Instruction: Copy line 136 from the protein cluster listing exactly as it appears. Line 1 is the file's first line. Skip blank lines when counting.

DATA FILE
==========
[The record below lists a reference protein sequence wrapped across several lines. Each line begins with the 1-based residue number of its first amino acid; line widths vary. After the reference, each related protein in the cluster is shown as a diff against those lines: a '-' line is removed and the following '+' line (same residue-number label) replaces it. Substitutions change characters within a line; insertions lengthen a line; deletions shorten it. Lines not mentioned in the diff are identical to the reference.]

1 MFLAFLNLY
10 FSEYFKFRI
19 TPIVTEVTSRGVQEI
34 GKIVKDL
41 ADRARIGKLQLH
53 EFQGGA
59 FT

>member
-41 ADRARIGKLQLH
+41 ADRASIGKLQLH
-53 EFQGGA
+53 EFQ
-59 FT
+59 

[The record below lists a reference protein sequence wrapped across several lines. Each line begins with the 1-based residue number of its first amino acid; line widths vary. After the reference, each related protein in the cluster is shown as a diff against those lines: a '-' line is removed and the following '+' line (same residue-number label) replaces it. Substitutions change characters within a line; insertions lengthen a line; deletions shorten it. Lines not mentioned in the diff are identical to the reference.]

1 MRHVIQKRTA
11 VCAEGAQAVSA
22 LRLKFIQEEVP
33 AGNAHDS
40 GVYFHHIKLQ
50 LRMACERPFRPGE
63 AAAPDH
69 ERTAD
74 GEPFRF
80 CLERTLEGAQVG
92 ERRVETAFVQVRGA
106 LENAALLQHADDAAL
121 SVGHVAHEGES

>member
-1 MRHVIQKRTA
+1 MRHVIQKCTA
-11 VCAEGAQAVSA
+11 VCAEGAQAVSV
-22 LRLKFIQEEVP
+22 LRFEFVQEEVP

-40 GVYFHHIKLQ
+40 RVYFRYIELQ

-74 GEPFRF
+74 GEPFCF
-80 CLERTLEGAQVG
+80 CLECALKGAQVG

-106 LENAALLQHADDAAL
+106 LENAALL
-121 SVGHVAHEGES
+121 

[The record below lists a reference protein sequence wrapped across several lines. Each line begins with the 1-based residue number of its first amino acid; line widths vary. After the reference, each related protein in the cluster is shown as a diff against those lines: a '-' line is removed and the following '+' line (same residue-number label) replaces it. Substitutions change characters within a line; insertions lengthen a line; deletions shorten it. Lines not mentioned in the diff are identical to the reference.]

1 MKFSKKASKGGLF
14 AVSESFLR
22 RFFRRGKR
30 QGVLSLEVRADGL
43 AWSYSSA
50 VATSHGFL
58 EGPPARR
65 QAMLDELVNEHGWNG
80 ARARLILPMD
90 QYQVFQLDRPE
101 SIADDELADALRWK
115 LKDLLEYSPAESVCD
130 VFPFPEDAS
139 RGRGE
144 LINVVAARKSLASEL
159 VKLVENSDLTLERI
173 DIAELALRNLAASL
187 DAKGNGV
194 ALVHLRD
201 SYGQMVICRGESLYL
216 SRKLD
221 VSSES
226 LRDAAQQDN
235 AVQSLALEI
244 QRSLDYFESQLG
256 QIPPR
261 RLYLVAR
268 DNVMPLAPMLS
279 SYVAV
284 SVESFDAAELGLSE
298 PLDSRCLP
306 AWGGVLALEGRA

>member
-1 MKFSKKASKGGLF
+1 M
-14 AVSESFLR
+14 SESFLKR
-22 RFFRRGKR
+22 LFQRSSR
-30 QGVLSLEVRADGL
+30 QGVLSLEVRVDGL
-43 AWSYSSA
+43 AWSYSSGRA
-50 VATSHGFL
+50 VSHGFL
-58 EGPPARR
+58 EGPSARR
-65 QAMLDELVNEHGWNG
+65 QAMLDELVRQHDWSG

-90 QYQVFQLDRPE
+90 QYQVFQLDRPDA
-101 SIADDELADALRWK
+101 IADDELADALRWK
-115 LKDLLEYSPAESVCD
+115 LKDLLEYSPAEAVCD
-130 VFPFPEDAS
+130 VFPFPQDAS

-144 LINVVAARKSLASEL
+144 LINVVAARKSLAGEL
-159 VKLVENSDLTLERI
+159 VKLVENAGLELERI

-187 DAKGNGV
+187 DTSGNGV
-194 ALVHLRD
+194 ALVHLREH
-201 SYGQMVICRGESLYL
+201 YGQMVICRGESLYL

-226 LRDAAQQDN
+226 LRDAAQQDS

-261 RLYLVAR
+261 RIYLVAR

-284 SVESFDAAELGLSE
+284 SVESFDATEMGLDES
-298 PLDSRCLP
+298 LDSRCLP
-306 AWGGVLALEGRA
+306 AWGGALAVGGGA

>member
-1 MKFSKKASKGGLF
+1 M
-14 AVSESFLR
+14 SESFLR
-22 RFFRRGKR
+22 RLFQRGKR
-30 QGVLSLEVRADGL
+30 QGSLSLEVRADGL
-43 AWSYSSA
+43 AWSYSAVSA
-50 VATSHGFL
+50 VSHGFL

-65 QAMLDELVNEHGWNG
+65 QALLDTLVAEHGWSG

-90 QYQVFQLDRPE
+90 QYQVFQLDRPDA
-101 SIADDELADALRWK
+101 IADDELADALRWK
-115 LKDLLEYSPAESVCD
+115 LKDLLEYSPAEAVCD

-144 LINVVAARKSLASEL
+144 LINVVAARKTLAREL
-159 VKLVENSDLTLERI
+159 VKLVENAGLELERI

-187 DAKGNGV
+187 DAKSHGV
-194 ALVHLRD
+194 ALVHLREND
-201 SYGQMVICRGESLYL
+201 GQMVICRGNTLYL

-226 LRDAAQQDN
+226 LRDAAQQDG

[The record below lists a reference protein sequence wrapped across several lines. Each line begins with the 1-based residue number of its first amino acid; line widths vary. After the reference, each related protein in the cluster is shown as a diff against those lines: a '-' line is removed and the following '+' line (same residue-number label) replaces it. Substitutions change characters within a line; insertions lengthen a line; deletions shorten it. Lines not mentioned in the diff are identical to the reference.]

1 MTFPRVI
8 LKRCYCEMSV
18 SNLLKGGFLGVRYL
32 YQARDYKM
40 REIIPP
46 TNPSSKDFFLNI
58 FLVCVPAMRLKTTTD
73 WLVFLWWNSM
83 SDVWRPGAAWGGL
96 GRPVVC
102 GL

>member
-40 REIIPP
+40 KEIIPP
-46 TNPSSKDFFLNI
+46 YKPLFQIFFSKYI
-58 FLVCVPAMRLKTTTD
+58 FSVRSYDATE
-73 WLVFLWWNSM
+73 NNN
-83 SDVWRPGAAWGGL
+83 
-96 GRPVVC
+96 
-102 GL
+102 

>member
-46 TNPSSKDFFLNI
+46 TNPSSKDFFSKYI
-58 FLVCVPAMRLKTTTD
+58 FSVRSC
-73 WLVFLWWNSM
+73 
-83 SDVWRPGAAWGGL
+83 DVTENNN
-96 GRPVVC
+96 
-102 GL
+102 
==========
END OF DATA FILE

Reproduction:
-50 VATSHGFL